In a visit to a Philadelphia prison, Pope Francis encouraged inmates to turn to Jesus in their quest to get “back on the right road.”
The pope spent more than an hour Sunday at the maximum-security Curran-Fromhold Correctional Facility, where he spoke to about 100 men and women gathered in the prison gym.
He acknowledged that they are going through a “painful time” for themselves and their families, and said the Gospel offers lessons on rehabilitation and redemption.
“Jesus seeks us out. He wants to heal our wounds,” the pope said. “He doesn’t ask us where we have been, he doesn’t question us about what we have done.”
“He wants to help us to set out again, to resume our journey, to recover our hope, to restore our faith and trust,” he said.
Pope Francis has made a habit of visiting prisoners, in Rome and around the world, and has twice washed the feet of prisoners on Holy Thursday. It is part of his pastoral strategy of “going to the margins” of society.
Earlier in his trip, he called for global abolition of the death penalty, saying punishment for crimes should always carry the hope for rehabilitation.
In the Philadelphia prison, he sat on a walnut chair that was hand-crafted by inmates at the Philadelphia prison. He alluded to the issue of prison reform, which has been a concern of U.S. bishops.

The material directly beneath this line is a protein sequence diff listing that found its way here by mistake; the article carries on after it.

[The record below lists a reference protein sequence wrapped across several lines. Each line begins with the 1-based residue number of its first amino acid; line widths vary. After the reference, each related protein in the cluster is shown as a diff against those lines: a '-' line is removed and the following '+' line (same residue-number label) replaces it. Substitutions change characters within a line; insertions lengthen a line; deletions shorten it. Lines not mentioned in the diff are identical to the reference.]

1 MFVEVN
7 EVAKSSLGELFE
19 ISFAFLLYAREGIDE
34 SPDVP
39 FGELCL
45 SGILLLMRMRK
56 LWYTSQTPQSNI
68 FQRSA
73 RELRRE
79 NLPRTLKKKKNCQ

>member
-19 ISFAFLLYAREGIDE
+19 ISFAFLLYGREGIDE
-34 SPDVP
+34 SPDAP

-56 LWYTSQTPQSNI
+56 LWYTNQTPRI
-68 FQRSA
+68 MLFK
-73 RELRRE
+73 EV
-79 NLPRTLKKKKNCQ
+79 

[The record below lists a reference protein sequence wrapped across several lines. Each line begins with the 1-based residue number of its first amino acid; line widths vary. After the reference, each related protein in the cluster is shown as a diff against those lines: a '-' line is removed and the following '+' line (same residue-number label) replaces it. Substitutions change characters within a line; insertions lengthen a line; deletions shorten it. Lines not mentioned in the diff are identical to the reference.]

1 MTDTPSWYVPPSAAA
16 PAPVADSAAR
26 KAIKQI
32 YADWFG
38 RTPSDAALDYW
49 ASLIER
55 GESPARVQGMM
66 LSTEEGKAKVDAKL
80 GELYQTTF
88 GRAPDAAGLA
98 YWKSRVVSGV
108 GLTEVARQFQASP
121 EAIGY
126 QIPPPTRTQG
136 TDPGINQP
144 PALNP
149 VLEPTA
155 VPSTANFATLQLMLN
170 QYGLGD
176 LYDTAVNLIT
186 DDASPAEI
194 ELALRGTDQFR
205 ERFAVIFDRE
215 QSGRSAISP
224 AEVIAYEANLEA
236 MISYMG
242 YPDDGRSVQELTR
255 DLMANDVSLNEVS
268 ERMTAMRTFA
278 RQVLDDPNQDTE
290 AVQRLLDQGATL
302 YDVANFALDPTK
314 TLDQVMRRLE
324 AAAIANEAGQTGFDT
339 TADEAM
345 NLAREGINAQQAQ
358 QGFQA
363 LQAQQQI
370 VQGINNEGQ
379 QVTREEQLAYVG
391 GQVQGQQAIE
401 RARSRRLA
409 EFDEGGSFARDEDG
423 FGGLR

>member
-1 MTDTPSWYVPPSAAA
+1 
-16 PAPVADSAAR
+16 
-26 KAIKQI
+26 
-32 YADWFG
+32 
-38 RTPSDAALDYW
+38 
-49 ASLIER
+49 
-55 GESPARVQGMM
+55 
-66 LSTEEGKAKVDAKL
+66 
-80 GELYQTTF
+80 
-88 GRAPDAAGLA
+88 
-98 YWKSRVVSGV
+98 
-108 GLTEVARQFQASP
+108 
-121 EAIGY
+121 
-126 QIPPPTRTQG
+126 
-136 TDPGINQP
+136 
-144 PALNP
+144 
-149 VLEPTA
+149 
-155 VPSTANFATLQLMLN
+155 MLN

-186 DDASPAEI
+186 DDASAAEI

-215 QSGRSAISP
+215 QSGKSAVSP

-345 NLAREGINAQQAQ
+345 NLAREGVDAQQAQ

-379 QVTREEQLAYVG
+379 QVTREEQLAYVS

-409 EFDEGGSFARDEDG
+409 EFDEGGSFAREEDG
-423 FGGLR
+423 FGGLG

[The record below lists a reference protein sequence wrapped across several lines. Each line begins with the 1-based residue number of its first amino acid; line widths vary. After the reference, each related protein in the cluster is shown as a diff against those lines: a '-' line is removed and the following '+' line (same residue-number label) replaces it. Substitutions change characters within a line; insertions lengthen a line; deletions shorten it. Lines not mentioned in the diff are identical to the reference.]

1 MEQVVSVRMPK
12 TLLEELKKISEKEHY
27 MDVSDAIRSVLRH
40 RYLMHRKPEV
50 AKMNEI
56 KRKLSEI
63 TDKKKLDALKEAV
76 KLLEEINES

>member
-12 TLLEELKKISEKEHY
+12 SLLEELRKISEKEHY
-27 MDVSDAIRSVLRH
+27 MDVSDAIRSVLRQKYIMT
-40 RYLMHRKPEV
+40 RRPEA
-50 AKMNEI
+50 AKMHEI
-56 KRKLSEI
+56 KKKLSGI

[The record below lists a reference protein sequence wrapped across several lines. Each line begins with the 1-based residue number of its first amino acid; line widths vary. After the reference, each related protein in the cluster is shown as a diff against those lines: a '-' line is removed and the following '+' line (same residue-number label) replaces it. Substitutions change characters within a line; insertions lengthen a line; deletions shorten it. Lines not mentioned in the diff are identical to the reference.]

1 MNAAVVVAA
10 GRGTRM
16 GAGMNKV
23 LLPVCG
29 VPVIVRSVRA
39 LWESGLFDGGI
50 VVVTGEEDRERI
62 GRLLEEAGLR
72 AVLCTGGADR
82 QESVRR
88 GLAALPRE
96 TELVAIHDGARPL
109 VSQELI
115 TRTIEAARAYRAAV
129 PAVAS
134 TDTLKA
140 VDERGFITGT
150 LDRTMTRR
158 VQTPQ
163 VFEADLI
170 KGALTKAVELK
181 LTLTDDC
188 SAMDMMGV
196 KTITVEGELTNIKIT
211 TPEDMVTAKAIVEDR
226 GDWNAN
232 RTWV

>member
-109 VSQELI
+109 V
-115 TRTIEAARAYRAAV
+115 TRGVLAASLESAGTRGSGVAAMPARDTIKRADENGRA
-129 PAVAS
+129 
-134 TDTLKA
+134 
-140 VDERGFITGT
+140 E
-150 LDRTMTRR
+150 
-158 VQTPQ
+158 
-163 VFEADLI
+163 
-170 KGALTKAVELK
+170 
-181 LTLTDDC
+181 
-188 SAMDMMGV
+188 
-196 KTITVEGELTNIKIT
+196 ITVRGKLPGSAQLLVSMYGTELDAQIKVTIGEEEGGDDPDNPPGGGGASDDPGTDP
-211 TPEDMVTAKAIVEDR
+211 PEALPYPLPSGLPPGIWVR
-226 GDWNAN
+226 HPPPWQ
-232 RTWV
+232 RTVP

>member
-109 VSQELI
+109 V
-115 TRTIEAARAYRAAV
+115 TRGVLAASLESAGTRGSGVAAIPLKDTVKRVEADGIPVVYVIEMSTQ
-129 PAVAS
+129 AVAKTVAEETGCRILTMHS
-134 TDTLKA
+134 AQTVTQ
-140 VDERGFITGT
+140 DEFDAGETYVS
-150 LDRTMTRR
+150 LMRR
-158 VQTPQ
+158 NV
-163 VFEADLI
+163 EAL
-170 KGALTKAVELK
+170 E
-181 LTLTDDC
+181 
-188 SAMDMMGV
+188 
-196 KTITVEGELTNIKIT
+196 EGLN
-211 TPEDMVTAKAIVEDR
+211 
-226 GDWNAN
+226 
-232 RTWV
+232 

“It is painful when we see prison systems which are not concerned to care for wounds, to soothe pain, to offer new possibilities. It is painful when we see people who think that only others need to be cleansed, purified, and do not recognize that their weariness, pain and wounds are also the weariness, pain and wounds of society,” he said.
The prisoners’ eventual rehabilitation is something that raises the morale of the entire community, he said.
Then the pope spent a half hour shaking the hands of each prisoner, chatting with them briefly. Some of them passed him notes. They each received rosaries, which the pope blessed before he left.
John Thavis is a journalist, author and speaker specializing in Vatican and religious affairs. He is a contributor to the NET TV coverage of Pope Francis’ Visit to the United States.